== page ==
Joan Koh: I see plenty of opportunities for research business in Singapore to expand business. Singapore is a hub, not just a market or country. This region has great potential for growth. Think about it. Over the next 20 years, about a billion consumers will join the ranks of the middle class in Asia. Many of these will be “first time” consumers, while others trade up to more premium products. They will be in the driving seat when it comes to deciding what, where, how, and when they consume media, and goods and services. The need to get closer and more connected to consumers requires research and insights.
Asia Research: What key developments do you see in the research business in Singapore in the next five years?
Joan Koh: Businesses still require answers to their questions; hence research demand will still be there. What will evolve is the capabilities of MR companies to adopt and embrace new techniques to collect data, analyse them, and present insights. The increasing shift from traditional “asking” techniques to real-time “listening” and “observing” combined with transactional and interactional data. Demand for faster, cheaper, richer, and unique research insights will imply greater integration of data from multiple sources and stronger capabilities around “big data”. The range and variety of research suppliers for brands and clients will continue to expand, redefining the research industry landscape.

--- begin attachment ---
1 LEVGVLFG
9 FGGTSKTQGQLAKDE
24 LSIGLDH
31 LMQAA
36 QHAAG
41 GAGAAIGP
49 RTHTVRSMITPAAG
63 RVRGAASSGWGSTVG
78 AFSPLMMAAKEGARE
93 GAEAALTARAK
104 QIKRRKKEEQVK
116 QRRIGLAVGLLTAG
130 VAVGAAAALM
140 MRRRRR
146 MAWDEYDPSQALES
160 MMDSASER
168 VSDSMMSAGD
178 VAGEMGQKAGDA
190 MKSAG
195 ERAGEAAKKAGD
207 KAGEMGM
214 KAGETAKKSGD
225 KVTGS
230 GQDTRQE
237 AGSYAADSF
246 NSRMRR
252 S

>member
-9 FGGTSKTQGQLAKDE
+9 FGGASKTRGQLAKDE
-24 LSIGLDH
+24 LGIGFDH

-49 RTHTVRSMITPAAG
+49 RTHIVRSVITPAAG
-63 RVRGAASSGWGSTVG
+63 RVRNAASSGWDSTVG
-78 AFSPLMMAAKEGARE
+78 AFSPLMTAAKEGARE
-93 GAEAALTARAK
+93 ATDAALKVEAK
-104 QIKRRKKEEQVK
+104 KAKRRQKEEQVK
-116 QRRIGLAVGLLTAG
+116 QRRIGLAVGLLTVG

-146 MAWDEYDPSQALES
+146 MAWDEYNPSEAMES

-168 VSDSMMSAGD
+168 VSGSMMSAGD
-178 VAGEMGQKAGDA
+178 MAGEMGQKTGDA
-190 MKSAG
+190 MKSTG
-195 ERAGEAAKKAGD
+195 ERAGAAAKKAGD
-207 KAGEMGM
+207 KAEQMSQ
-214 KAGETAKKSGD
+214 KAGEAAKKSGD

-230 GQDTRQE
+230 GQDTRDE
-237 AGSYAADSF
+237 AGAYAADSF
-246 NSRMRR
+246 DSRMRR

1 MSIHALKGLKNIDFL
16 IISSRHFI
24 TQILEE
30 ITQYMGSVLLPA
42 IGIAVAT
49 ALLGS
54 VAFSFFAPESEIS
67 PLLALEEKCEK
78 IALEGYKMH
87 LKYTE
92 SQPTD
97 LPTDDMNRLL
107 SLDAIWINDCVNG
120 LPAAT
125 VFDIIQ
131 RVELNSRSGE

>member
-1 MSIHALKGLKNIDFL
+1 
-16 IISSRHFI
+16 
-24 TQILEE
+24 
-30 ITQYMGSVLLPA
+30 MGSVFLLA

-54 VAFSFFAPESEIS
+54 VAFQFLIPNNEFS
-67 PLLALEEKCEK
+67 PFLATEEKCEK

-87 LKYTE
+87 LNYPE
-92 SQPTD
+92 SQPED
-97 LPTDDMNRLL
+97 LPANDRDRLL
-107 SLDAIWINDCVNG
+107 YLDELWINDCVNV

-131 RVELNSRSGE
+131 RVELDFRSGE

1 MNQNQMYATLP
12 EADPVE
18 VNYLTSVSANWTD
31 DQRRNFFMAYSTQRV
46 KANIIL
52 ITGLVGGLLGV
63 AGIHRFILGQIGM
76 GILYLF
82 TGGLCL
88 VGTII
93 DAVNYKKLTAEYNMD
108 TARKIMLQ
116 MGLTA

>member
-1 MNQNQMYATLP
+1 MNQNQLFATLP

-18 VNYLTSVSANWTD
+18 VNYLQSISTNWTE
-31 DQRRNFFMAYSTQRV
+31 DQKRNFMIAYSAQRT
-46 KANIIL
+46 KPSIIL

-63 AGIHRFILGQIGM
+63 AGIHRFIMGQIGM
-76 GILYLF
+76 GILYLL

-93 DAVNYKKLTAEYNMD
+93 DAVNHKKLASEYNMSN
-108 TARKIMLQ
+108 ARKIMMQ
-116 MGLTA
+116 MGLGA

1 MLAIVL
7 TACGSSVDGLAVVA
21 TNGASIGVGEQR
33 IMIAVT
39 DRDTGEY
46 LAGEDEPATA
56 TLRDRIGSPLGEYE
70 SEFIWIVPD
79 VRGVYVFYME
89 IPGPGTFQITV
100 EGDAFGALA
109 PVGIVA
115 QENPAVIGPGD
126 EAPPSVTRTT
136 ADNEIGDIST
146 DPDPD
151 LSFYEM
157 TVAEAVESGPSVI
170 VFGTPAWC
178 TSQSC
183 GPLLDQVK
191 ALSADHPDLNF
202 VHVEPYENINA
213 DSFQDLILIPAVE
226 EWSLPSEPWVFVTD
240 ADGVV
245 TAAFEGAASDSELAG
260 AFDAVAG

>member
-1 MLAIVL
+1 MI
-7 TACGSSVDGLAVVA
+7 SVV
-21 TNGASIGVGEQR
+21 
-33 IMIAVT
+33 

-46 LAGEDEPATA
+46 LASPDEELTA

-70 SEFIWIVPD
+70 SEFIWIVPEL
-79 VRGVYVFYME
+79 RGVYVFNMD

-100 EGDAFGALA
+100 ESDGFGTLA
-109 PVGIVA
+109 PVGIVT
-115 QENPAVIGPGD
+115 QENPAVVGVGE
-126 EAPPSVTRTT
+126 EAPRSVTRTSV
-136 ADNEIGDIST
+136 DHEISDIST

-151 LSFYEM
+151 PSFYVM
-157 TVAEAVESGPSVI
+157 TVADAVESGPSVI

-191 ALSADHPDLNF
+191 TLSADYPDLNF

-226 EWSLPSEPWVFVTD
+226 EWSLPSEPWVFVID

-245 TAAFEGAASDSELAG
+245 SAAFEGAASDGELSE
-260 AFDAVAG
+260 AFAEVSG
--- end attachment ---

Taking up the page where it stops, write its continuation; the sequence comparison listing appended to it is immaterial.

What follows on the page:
Asia Research: From your perspective as MD of Nielsen Singapore and Malaysia, how does a company such as Nielsen face changes?
Joan Koh: It is crucial to think ahead and embrace change. At Nielsen, we encourage our associates to constantly think about how they can do things differently or improve the way we do things. This really keeps our pipeline of new ideas fresh and full. Innovation is not just about mega investments in technology, but also about constant improvements to the way we deliver to clients, the speed at which we deliver, and how we integrate our information assets to produce new insights. Our starting point is always about giving our clients the added edge so they can connect in an even more compelling way with their consumers, who are fast evolving.
Asia Research: Finally, do you have any personal comment or favourite quote?
Joan Koh: My favourite quote is from Jack Welch: “Before you are a leader, success is all about growing yourself. When you become a leader, success is all about growing others.” At the MRSS, we hope that we can play a role in developing and growing the next generation of research practitioners, who will help to shape the future of the industry.
Asia Research: Thank you very much for this interview.
For more information about the MRSS, visit www.mrssingapore.org.sg
First published in Asia Research Magazine, Q4 2013.